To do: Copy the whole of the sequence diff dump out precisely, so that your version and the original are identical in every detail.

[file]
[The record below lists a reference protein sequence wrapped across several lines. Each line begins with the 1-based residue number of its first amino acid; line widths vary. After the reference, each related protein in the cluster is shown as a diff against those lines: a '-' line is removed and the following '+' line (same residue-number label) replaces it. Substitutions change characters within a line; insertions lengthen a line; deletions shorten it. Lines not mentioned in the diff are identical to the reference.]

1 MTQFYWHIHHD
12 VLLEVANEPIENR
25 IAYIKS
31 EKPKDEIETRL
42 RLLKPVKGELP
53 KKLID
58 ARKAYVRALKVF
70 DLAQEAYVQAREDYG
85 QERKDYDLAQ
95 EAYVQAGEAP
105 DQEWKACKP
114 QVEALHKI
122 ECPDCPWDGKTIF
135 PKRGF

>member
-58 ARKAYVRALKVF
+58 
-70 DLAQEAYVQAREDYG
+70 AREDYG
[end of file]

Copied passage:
[The record below lists a reference protein sequence wrapped across several lines. Each line begins with the 1-based residue number of its first amino acid; line widths vary. After the reference, each related protein in the cluster is shown as a diff against those lines: a '-' line is removed and the following '+' line (same residue-number label) replaces it. Substitutions change characters within a line; insertions lengthen a line; deletions shorten it. Lines not mentioned in the diff are identical to the reference.]

1 MTQFYWHIHHD
12 VLLEVANEPIENR
25 IAYIKS
31 EKPKDEIETRL
42 RLLKPVKGELP
53 KKLID
58 ARKAYVRALKVF
70 DLAQEAYVQAREDYG
85 QERKDYDLAQ
95 EAYVQAGEAP
105 DQEWKACKP
114 QVEALHKI
122 ECPDCPWDGKTIF
135 PKRGF

>member
-58 ARKAYVRALKVF
+58 
-70 DLAQEAYVQAREDYG
+70 AREDYG